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The tumor cells showed focal immunopositivity for Glial fibrillary acidic protein (GFAP). Staining for EMA and EBP-50 revealed cytoplasmic dot-like immunopositivity. INI-1 and ATRX staining were retained. Interestingly, some of the tumor cells also showed immunopositivity for desmin. The tumor cells were immunonegative for p65/RELA, p53, IDH-1. MIB-1 labeling index was high (approximately 30%).

For the detection of C11orf95–RELA type 1 and 2 fusion transcripts reverse transcription-polymerase chain reaction (RT-PCR) was done using primers as reported in an earlier study.[4] The presence of type I variant fusion was identified, which was further confirmed by Sanger sequencing [Figure 2]l. This analysis was performed on the mRNA isolated from the paraffin blocks.

Anaplastic ependymoma often lacks the apparent histological diagnostic features and mimics a malignant round cell tumor. Although extremely rare, a single tumor with morphological features of ependymoma as well as embryonal tumor with multilayered rosettes (ETMR) has been reported. Nobusawa et al.[2] described a case of anaplastic ependymoma which showed the presence of multilayered ependymoblastic rosette as well as an ependymal true rosette. Similarly, another case of divergent ependymal tumor with ependymoblastoma and anaplastic ependymoma was also reported by Ortiz J et al.[3] However, specific molecular analysis for ETMR (C19MC amplification) or ependymoma was not done in both these cases. In a study, Spence et al.[5] documented the presence of C19MC amplification/overexpression in some cases of PNET with ependymal morphological features. These indicated a subtle morphological overlap anaplastic ependymoma and ETMR which can lead to diagnostic difficulty. Although analysis for C19MC amplification was not done in the present case, it showed the presence of the C11orf95-RELA fusion gene.[1] However, immunohistochemistry for p65/RELA was negative. Discordant results between the molecular method and immunohistochemistry for identification of the RELA fusion gene has been documented by various studies, which may be minimized by using immunohistochemical analysis for both p65RELA and L1CAM together.[6] Till date, there are no recommendations regarding the method which should be used for the assessment of RELA fusion status. However, it is very important to assess the RELA fusion status in cases of supratentorial ependymomas because these group of tumors has worst prognosis as compared to their other counterparts irrespective of the degree of anaplasia.[7] Another unusual feature in the present case was focal desmin expression which may be attributable to the focal myoblastic differentiation as in cases of medullomyoblastoma.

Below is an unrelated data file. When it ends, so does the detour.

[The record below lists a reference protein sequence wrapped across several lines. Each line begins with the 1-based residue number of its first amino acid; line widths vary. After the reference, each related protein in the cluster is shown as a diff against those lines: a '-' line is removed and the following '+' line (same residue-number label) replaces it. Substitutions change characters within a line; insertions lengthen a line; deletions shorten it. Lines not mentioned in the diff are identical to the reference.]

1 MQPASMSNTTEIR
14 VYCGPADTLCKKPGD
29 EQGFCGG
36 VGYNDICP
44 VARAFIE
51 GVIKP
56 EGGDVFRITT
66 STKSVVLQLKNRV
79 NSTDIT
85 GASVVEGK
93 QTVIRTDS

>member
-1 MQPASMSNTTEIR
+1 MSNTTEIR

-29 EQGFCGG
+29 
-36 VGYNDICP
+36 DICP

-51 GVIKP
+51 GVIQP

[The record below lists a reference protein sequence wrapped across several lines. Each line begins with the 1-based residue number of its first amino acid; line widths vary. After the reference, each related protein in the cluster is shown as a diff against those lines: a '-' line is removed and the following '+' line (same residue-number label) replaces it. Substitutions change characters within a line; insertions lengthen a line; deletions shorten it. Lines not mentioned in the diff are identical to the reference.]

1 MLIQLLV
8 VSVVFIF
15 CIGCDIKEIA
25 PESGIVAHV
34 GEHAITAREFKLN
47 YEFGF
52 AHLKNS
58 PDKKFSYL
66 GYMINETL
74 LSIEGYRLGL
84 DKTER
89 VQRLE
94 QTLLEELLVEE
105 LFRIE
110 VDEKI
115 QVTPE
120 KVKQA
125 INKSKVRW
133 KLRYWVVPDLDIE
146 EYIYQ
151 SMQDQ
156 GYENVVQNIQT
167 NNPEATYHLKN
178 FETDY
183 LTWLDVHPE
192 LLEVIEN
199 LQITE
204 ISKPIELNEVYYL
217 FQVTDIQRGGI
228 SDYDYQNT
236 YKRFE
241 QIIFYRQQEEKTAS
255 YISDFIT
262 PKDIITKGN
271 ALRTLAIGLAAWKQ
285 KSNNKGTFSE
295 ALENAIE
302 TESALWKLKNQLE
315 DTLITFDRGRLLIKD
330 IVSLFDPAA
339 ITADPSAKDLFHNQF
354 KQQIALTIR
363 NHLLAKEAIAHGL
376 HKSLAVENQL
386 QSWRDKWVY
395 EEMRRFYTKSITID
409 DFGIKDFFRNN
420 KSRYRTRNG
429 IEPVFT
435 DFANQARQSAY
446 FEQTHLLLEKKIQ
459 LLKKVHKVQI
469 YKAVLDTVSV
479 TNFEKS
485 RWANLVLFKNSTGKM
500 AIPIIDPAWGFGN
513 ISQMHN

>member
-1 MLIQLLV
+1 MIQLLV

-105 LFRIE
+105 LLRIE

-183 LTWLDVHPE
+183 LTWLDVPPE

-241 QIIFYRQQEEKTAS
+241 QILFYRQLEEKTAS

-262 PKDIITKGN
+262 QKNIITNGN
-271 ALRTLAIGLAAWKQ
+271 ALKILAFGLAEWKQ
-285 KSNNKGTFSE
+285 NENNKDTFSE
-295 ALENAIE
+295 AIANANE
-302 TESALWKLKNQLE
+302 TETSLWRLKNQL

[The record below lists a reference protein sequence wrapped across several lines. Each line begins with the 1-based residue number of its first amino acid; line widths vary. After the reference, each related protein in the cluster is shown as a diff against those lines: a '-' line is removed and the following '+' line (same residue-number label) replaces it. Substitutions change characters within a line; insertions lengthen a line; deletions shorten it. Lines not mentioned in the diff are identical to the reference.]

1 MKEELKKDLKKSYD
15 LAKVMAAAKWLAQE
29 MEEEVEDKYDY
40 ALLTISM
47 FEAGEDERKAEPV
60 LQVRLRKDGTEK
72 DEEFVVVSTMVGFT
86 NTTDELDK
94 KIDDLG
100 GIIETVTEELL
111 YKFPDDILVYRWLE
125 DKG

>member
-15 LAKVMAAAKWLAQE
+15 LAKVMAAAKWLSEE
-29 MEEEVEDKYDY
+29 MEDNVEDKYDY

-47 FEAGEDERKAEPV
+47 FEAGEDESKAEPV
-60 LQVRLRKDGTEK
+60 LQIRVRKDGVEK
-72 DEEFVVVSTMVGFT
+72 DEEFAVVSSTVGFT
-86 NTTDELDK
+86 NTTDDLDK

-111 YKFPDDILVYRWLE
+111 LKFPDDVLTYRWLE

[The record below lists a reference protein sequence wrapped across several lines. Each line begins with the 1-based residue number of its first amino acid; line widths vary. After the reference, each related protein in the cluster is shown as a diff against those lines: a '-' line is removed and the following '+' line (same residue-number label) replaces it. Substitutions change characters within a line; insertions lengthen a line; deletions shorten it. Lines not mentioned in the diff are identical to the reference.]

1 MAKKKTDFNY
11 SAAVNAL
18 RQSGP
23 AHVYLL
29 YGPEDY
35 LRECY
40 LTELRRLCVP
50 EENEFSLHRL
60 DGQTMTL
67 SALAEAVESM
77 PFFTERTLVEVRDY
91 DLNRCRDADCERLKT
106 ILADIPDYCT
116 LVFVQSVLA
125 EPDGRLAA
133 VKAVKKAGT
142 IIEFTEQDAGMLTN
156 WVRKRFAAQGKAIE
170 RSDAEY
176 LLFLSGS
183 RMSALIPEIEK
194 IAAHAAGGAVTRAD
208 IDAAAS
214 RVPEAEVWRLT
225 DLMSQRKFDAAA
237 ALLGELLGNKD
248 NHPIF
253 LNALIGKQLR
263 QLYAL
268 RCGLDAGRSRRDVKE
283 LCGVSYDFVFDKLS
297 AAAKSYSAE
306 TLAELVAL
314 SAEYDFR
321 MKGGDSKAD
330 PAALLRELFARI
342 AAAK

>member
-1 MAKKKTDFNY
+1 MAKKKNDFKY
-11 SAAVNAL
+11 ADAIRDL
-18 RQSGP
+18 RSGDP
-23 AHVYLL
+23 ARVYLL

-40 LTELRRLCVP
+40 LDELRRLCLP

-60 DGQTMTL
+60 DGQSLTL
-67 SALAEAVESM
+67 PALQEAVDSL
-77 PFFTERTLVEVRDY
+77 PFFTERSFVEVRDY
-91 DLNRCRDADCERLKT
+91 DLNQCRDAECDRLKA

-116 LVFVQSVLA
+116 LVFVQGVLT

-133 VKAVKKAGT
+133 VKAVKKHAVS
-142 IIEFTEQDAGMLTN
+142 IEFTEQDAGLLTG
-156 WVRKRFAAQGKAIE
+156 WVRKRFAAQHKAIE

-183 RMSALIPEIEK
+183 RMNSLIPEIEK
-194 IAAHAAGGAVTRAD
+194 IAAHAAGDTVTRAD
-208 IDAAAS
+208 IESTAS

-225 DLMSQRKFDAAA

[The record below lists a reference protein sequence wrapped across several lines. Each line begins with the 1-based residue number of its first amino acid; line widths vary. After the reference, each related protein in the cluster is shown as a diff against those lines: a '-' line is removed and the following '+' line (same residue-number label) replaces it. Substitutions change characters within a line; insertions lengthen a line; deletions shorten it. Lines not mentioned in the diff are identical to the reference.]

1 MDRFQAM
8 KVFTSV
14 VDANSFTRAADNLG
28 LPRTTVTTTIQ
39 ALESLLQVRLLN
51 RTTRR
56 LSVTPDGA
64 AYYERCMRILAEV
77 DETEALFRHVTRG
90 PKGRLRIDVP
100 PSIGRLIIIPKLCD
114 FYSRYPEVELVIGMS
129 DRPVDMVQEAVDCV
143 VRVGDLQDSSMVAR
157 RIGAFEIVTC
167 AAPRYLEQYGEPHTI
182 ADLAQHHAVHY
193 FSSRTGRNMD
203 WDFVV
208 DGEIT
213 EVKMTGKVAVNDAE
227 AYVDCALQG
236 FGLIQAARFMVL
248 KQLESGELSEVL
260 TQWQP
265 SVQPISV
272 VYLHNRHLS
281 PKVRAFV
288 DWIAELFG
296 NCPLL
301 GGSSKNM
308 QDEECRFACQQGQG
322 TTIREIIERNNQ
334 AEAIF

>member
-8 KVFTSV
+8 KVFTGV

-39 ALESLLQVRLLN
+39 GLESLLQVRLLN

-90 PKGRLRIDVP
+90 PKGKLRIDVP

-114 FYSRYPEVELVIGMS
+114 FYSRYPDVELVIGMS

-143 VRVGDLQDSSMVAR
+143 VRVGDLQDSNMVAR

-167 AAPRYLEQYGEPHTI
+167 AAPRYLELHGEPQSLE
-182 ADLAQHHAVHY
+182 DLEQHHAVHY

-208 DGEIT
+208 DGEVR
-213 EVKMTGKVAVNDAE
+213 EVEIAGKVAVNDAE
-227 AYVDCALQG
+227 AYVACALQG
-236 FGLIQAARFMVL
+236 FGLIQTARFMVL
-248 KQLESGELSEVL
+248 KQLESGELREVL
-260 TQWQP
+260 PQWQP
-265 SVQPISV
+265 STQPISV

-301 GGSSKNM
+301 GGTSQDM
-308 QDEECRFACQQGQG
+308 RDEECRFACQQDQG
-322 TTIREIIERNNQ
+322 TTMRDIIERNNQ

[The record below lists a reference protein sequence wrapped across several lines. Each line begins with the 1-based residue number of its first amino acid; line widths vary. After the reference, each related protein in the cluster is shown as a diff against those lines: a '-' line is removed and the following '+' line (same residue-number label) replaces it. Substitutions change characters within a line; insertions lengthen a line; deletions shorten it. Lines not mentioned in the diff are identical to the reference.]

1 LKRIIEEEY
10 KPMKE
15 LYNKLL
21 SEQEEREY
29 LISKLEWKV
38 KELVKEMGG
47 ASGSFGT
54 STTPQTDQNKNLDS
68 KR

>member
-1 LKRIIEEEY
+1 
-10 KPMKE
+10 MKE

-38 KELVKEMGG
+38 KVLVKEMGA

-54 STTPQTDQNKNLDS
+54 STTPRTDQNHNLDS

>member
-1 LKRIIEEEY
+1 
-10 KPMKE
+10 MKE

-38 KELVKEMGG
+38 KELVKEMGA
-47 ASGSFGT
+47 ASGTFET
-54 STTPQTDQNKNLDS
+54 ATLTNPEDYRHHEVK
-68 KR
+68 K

This case is extremely rare in terms of divergent histological features and aberrant immunohistochemical expression. The use of immunohistochemical markers including GFAP, EMA EBP50, p65RELA, L1CAM, etc., in such cases give important clues towards diagnosis and thus help in the judicial use of molecular tests.


The molecular analysis for C11orf95-RELA fusion and immunohistochemistry for p65RELA were performed in the Neuropathology Laboratory, AIIMS, New Delhi. The authors are thankful to Prof. Chitra Sarkar for the same.

Declaration of patient consent

The authors certify that they have obtained all appropriate patient consent forms. In the form, the patient(s) has/have given his/her/their consent for his/her/their images and other clinical information to be reported in the journal. The patients understand that their names and initials will not be published and due efforts will be made to conceal their identity, but anonymity cannot be guaranteed.

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Conflicts of interest

There are no conflicts of interest.

  References Top

Louis DN, Ohgaki H, Wiestler OD, Cavenee WK, editors. WHO Classification of Tumors of the Central Nervous System (Revised 4th ed). Lyon: IARC; 2016.  Back to cited text no. 1
Nobusawa S, Suzuki A, Nagaishi M, Isoda K, Ikota H, Yokoo H, et al. Anaplastic ependymoma with ependymoblastic multilayered rosettes. Hum Pathol 2013;44:2597-602.  Back to cited text no. 2
Ortiz J, Otero A, Bengoechea O, Gonçalves J, Sousa P, Figols J, et al. Divergent ependymal tumor (ependymoblastoma/anaplastic ependymoma) of the posterior fossa: An uncommon case observed in a child. J Child Neurol 2008;23:1058-61.  Back to cited text no. 3
Malgulwar PB, Nambirajan A, Pathak P, Faruq M, Rajeshwari M, Singh M, et al. C11orf95-RELA fusions and upregulated NF-KB signalling characterise a subset of aggressive supratentorial ependymomas that express L1CAM and nestin. J Neurooncol 2018;138:29-39.  Back to cited text no. 4
Spence T, Sin-Chan P, Picard D, Barszczyk M, Hoss K, Lu M, et al. CNS-PNETs with C19MC amplification and/or LIN28 expression comprise a distinct histogenetic diagnostic and therapeutic entity. Acta Neuropathol 2014;128:291-303.  Back to cited text no. 5
Gessi M, Giagnacovo M, Modena P, Elefante G, Gianno F, Buttarelli FR, et al. Role of immunohistochemistry in the identification of supratentorial C11ORF95-RELA fused ependymoma in routine neuropathology. Am J Surg Pathol 2019;43:56-63.  Back to cited text no. 6
Benson R, Mallick S, Julka PK, Rath GK. Molecular predictive and prognostic factors in ependymoma. Neurol India 2016;64:279-86.  Back to cited text no. 7